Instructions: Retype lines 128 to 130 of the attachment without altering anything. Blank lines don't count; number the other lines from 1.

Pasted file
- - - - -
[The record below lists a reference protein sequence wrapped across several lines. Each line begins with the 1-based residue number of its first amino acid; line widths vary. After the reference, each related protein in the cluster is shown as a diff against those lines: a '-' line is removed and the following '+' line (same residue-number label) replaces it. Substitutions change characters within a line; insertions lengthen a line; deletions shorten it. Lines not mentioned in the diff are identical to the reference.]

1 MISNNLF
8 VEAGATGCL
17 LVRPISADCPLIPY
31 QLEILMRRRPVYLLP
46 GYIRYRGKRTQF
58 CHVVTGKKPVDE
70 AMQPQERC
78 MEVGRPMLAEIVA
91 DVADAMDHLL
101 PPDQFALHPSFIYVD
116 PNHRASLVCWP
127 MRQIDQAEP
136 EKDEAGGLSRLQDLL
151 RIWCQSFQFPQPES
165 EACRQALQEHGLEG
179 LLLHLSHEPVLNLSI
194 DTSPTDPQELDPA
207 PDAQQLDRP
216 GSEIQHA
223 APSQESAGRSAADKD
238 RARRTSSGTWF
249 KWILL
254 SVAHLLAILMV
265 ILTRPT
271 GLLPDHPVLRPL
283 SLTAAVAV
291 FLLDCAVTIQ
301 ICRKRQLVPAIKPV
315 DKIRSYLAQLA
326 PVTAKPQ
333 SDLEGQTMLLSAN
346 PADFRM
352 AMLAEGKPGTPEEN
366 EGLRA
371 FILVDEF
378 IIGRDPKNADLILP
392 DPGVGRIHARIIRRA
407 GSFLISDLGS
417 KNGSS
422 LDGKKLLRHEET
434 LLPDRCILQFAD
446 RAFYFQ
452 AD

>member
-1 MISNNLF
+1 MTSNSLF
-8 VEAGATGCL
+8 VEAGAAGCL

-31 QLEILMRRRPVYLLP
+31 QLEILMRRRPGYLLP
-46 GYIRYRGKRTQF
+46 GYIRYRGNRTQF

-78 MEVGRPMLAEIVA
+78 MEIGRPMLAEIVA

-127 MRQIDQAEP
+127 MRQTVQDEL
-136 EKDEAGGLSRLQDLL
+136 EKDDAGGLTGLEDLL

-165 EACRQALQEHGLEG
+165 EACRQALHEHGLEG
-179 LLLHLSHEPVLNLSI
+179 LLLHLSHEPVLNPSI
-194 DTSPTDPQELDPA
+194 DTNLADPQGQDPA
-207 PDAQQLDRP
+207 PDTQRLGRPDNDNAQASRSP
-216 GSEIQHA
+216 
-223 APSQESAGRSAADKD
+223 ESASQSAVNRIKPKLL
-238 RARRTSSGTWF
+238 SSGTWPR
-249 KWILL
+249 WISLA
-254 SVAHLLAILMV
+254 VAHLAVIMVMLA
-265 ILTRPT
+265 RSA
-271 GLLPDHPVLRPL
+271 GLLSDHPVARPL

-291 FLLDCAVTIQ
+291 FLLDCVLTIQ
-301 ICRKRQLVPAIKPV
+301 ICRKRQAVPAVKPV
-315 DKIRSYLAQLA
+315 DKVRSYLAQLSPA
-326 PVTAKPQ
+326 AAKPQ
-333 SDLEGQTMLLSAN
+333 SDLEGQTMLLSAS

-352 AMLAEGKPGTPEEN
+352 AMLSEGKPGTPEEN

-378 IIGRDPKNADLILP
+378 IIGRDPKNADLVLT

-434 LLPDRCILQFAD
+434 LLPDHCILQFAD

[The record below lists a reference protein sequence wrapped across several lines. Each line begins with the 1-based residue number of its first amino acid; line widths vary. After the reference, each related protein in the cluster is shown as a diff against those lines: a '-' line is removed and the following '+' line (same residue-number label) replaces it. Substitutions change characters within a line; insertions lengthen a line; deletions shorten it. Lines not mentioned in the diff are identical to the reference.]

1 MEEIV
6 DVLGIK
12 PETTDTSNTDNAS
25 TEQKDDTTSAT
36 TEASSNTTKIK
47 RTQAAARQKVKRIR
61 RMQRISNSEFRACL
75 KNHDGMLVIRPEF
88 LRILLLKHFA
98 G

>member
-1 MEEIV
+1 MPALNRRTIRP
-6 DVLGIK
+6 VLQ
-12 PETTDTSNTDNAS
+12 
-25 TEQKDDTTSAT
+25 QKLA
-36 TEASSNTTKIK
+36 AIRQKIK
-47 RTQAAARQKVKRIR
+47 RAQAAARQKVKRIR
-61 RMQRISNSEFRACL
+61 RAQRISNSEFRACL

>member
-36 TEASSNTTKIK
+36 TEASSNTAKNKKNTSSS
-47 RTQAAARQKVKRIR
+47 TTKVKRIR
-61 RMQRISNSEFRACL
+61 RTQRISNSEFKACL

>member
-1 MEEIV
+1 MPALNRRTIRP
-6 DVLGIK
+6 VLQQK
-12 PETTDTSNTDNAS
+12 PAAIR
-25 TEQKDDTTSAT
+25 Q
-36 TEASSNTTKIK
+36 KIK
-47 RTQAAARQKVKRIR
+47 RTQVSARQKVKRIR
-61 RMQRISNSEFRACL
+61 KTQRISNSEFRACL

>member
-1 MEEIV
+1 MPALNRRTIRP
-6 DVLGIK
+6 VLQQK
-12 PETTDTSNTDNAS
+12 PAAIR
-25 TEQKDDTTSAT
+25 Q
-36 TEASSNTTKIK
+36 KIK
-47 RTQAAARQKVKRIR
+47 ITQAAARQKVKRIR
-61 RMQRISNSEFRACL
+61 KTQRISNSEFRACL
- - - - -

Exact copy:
+47 TTKVKRIR
-61 RMQRISNSEFRACL
+61 RTQRISNSEFKACL